Cabbage is an annual cool-season crop, hardy to frost and light freezes. A smaller cabbage head has better flavor and can stay in the field longer without splitting. To keep them small, plant close together or, when the head is almost full, give the plant a sharp twist to sever the roots.
Where to Grow Cabbage
Practically a national vegetable, cabbage grows best where there is a cool, moist growing season.
Recommended Varieties of Cabbage
There are many types of cabbages: green, red, savory (with crinkled leaves), and Chinese. For an extended harvest, gardeners usually choose early, midseason, and late varieties to ripen through the growing season, with some space left in the garden for the usual red and Chinese varieties.
- Early varieties are generally the smallest, juiciest, and most tender, but they store poorly and split easily.
- Golden Acre (yellows resistant); Stonehead Hybrid (yellows resistant); Market Prize; Early Jersey Wakefield.
- Mid-season varieties keep better in the field.
- Greenback; Copenhagen Market; King Cole
- Late varieties, best for sauerkraut, provide the largest and longest-keeping heads.
- Danish Ballhead.
- Yellow varieties tend to be hotter than white.
- Vanguard; Savoy King
- Ruby Ball; Red Acre; Mammoth Red Rock
- Dwarf Morden
Soil for Planting Cabbage
Cabbages are heavy feeders during their long growing season and need fertile, well-drained soil deeply enriched with compost and a high-nitrogen-potassium fertilizer such as 5-10-5 (1 pound/square foot) or generous quantities of blood meal, cottonseed meal, and ground rock phosphate. Cabbage needs abundant soil moisture to develop properly. Watering is important during any summer dry spell.
Germination in 5-7 days.
Start seed indoors in early February for setting out when the ground is workable for July harvest; in mid-March for setting out May 1 for August harvest; and in mid-May for setting out in early July for October harvest. Adjustments can be made to this schedule depending on the local climate.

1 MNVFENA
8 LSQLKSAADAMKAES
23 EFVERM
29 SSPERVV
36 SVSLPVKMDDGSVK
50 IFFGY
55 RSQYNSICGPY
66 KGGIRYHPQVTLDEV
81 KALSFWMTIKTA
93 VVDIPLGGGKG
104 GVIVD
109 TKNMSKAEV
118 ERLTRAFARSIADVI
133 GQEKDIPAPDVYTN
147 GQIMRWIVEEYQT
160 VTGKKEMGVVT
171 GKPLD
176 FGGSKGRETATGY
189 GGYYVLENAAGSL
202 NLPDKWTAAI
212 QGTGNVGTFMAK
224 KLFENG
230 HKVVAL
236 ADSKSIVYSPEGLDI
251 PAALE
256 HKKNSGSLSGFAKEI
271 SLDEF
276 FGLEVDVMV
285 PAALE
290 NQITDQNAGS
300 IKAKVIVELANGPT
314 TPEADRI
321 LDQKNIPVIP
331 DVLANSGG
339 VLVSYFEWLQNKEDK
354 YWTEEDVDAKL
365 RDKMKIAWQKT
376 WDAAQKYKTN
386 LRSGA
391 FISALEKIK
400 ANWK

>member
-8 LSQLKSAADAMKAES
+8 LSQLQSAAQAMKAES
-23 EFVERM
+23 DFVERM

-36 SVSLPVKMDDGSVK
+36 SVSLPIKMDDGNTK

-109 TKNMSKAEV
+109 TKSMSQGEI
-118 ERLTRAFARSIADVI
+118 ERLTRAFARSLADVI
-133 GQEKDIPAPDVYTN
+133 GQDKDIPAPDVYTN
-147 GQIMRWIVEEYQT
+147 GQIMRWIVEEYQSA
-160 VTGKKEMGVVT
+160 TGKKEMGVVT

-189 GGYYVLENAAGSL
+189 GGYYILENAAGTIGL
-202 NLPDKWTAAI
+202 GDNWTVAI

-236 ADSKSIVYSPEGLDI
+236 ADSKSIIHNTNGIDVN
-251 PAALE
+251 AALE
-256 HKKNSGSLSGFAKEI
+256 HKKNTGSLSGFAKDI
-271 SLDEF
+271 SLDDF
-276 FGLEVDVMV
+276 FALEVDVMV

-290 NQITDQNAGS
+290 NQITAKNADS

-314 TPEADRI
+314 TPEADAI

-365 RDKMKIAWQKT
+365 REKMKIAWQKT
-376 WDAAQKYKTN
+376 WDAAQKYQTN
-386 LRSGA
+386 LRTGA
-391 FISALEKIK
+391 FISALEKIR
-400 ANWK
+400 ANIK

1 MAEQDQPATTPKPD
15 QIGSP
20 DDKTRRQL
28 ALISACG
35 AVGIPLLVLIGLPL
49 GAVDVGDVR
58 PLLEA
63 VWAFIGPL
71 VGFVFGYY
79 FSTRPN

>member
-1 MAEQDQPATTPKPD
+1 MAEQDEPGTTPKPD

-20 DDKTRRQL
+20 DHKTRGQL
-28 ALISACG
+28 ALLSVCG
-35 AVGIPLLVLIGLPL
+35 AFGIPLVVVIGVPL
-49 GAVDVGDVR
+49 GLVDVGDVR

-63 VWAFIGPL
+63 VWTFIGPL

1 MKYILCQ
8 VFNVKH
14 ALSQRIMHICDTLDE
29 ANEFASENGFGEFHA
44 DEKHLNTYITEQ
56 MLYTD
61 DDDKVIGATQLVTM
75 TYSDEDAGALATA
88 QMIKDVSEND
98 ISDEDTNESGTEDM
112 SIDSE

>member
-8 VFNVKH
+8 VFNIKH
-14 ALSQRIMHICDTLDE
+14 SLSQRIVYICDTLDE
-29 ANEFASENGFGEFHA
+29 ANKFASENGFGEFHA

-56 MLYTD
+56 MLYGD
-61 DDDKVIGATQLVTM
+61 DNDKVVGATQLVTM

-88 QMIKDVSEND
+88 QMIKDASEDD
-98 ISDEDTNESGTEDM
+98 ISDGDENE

|Germination||45 - 95 F|
|For growth||60 - 65 F|
|Soil and Water|
|Fertilizer||Heavy feeder; high N and K; may need to add lime to raise pH to deter clubroot.|
|Side-dressing||Every 2 weeks|
|pH||6.0 - 7.5|
|Water||Heavy early and medium late in the season|
|Seed Planting Depth||1/4 - 1/2"|
|Root Depth||1 - 5'
|Height||12 - 15"|
|Width||24 - 40"|
|Space between plants|
|Space Between Rows||24 - 30"|
|Average plants per person||3 - 5|
|For eating fresh, cut the head at ground level as soon as it feels solid. Smaller heads may grow from the remaining leaves and stems. For best storage heads, pick when still firm and solid and before the top leaves lose green color. Pull the entire plant and roots from the ground. If left too long in the ground, the cabbage core becomes fibrous and tough, and the head may split.|
|First Seed Starting Date:||63 - 75 Days before last frost date|
|Last Seed Starting Date:||104 - 130 Days before first frost date|
|Companions||Artichoke, beet, bush beans, cucumber, lettuce, peas, potato, spinach.|
|Incompatibles||Basil, pole beans, strawberry, tomato|
In rows 2 1/2 feet apart, with 12-16 inches between plants. For late varieties, rows 3 feet apart and plants 2 feet apart.
One of the drawbacks in growing members of the mustard family is their susceptibility to many insect pests and soil-borne diseases. A general good gardening practice to follow is crop rotation. Never grow cabbage or any other Brassica in the same soil year after year. Rotate these plants on at least a 3-year basis, preferably on a 7-year basis. To prevent spreading soil-borne diseases, don’t compost any brassica roots; pull and destroy infected plants.